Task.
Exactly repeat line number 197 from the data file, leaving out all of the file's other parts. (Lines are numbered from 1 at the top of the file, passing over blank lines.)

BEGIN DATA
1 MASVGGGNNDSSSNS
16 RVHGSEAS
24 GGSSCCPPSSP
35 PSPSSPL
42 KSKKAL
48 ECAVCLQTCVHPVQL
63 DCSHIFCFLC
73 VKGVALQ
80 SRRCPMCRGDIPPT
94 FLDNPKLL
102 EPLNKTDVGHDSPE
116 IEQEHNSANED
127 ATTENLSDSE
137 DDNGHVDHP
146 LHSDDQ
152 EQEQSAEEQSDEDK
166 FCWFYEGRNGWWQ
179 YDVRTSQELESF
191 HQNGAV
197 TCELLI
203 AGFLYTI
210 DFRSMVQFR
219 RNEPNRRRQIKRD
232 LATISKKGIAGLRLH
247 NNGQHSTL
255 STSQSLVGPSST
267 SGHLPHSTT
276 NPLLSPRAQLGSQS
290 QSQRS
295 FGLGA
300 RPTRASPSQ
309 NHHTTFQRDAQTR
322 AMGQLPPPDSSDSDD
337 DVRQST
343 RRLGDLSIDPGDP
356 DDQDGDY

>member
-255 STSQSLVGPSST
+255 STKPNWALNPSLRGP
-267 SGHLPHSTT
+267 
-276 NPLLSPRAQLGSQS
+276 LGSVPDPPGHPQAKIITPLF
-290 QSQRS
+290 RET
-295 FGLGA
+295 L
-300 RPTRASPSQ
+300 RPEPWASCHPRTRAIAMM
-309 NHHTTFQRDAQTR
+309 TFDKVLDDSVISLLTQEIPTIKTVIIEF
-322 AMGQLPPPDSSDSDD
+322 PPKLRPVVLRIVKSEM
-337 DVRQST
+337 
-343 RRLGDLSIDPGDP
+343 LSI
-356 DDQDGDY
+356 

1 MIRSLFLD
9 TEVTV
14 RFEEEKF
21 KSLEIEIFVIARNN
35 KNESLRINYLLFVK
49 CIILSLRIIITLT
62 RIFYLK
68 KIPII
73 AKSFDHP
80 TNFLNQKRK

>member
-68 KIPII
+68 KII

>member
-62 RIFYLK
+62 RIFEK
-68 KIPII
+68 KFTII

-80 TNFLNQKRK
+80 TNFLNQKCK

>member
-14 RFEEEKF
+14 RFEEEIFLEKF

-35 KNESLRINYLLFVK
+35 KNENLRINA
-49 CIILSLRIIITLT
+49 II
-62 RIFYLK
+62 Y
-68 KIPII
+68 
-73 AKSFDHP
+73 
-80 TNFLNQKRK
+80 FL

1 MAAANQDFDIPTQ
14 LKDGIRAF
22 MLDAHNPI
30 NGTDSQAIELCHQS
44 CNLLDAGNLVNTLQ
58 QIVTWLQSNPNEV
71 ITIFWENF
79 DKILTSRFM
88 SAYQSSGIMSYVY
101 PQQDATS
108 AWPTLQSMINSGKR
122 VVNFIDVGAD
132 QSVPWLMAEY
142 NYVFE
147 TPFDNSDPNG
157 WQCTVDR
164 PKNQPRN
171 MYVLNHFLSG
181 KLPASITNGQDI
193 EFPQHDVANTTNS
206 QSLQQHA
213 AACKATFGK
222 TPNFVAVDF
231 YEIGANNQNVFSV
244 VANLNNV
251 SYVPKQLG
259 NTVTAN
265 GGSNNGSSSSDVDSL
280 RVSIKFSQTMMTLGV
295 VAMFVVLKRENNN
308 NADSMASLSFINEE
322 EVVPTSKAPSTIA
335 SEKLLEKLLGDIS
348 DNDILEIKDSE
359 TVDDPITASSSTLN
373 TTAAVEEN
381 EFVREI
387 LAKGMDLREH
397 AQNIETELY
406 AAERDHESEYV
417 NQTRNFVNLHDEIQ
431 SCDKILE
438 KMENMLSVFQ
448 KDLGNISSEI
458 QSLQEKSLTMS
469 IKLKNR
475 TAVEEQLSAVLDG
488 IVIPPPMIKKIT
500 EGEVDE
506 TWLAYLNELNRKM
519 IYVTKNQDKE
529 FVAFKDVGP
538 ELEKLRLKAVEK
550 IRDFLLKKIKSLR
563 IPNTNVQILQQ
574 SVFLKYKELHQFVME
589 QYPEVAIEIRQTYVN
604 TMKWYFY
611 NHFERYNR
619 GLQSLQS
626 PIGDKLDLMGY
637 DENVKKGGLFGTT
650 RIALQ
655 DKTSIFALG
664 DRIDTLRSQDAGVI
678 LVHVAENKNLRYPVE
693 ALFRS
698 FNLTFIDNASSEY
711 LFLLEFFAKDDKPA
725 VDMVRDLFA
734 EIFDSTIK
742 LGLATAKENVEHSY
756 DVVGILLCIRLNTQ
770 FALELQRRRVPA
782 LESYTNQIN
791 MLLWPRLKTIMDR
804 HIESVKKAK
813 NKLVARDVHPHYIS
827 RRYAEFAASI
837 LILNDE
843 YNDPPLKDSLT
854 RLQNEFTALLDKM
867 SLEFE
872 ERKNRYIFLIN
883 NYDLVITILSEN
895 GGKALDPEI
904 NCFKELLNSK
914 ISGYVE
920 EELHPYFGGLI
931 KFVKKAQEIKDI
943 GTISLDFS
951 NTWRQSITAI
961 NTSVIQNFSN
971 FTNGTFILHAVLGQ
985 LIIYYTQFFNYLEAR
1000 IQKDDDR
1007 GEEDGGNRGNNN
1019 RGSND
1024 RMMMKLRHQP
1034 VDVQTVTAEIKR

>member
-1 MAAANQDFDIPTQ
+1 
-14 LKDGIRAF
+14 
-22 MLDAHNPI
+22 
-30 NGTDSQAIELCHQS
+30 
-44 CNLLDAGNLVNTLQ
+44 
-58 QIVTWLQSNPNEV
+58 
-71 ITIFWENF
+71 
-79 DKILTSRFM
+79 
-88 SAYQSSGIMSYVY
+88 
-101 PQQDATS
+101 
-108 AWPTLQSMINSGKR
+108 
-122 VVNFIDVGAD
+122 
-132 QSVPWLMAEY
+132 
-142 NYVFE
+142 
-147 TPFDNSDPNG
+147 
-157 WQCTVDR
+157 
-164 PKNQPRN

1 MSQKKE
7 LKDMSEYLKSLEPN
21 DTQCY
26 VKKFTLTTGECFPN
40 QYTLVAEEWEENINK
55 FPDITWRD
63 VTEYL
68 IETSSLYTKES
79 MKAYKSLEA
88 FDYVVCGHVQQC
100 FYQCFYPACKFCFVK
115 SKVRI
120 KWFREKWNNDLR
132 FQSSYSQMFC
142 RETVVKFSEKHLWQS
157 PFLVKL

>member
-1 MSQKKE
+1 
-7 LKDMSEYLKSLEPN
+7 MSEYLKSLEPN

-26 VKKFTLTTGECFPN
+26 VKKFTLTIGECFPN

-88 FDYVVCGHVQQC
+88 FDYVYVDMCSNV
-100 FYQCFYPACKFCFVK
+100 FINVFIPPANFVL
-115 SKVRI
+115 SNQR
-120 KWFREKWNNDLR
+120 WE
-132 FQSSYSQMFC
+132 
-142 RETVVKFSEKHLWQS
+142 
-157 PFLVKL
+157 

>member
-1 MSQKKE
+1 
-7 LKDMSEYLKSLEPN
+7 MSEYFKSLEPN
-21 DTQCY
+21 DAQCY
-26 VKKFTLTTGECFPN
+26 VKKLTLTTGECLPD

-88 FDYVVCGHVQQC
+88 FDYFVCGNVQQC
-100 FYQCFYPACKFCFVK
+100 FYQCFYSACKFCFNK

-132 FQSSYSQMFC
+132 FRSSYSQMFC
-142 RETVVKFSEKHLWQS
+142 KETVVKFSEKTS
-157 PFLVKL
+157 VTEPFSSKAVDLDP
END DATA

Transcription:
+1 